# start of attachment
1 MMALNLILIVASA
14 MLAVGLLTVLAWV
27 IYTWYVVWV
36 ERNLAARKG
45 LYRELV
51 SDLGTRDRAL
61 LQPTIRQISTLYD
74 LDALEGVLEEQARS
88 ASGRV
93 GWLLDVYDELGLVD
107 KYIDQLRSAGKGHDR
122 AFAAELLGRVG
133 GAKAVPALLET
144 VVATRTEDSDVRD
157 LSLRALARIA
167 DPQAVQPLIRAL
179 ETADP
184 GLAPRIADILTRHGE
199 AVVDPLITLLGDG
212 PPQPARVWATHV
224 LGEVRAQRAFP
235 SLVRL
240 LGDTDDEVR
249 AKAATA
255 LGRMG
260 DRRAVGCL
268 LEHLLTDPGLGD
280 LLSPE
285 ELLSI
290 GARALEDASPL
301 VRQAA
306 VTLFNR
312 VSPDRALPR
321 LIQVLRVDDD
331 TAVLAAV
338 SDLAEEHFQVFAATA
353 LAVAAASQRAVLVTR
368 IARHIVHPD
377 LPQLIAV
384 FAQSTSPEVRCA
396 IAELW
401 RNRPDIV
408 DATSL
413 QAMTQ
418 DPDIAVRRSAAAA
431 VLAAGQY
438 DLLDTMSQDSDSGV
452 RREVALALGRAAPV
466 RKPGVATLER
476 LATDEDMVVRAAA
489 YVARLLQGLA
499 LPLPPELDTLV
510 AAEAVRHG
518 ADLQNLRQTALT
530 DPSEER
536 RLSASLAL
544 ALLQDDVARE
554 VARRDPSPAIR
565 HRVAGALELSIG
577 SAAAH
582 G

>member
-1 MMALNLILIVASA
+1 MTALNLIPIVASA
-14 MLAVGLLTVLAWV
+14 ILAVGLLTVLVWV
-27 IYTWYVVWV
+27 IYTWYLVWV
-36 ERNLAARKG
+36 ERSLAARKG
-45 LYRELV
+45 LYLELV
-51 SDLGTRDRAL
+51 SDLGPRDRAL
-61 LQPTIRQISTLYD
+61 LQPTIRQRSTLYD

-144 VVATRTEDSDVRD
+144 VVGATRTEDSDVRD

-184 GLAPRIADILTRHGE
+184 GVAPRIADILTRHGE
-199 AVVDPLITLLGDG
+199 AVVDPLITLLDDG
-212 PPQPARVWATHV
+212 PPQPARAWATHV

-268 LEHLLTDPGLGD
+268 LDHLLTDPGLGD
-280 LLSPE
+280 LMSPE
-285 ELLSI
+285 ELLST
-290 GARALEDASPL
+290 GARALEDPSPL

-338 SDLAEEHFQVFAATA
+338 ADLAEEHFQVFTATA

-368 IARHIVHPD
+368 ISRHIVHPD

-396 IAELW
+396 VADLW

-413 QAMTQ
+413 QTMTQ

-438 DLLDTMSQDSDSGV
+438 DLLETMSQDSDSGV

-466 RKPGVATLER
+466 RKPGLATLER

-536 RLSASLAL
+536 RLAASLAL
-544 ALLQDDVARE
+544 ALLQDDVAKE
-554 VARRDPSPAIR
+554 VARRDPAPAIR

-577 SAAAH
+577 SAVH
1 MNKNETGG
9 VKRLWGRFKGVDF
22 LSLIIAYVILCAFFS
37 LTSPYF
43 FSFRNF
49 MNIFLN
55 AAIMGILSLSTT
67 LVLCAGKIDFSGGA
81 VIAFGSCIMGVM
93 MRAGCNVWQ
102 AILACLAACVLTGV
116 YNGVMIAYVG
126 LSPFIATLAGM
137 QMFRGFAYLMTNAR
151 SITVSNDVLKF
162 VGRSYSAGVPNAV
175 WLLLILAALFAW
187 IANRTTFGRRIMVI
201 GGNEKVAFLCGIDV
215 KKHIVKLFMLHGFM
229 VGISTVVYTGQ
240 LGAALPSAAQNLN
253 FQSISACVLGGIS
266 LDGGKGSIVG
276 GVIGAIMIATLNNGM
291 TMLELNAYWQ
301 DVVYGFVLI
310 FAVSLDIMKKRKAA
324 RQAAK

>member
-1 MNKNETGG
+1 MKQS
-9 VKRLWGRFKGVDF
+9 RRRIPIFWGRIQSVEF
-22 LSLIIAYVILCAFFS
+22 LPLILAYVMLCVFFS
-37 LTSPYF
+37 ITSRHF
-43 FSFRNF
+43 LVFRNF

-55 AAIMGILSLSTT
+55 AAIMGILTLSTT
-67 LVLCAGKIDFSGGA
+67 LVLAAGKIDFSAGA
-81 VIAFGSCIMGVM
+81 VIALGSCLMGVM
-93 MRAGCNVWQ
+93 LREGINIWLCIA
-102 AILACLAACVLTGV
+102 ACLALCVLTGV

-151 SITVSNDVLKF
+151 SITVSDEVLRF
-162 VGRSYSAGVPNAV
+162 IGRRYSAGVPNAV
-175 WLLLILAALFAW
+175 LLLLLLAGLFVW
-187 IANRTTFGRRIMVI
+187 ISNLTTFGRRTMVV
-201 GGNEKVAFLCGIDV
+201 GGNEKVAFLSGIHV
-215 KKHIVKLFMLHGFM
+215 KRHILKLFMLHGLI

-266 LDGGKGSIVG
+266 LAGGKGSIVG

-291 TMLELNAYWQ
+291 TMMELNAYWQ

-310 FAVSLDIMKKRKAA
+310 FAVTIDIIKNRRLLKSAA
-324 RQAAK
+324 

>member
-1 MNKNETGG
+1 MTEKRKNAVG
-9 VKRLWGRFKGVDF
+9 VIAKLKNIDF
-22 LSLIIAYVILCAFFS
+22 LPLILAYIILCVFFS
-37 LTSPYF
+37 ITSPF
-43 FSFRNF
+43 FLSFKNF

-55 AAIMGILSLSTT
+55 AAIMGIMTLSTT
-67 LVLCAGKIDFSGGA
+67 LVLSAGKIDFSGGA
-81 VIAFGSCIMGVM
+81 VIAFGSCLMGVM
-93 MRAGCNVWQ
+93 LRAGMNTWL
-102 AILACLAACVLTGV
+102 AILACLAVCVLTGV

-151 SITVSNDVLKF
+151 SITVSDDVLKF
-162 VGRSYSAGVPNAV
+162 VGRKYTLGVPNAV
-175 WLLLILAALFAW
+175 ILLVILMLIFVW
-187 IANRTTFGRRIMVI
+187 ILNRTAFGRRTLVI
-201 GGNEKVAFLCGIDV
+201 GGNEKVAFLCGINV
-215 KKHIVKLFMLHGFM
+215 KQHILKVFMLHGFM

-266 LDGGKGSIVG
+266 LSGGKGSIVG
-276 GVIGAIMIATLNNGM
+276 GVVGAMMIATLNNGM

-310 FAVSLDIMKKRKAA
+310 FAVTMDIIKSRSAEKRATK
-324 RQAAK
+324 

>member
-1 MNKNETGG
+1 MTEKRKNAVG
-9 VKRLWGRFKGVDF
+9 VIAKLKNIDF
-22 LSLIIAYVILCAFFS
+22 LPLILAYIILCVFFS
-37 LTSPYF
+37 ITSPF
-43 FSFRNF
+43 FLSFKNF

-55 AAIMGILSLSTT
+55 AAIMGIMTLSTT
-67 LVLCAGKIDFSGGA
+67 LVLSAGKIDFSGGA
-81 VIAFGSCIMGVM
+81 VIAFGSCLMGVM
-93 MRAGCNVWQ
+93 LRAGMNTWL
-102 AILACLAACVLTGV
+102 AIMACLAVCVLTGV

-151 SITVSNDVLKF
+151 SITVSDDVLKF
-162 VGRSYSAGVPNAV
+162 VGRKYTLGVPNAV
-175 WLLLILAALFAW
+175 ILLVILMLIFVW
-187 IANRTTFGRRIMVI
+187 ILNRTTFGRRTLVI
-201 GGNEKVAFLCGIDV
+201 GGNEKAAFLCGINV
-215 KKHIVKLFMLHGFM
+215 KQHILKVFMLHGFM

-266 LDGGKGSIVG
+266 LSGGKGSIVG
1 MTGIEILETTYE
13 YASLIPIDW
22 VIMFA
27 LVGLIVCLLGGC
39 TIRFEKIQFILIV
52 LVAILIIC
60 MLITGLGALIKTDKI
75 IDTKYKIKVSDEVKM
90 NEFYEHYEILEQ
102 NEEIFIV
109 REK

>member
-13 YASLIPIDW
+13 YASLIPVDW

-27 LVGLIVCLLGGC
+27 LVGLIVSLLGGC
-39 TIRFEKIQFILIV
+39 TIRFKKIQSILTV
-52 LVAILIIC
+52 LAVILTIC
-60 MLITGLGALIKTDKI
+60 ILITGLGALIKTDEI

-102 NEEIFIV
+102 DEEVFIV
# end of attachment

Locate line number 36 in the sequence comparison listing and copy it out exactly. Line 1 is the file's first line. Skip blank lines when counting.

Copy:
338 SDLAEEHFQVFAATA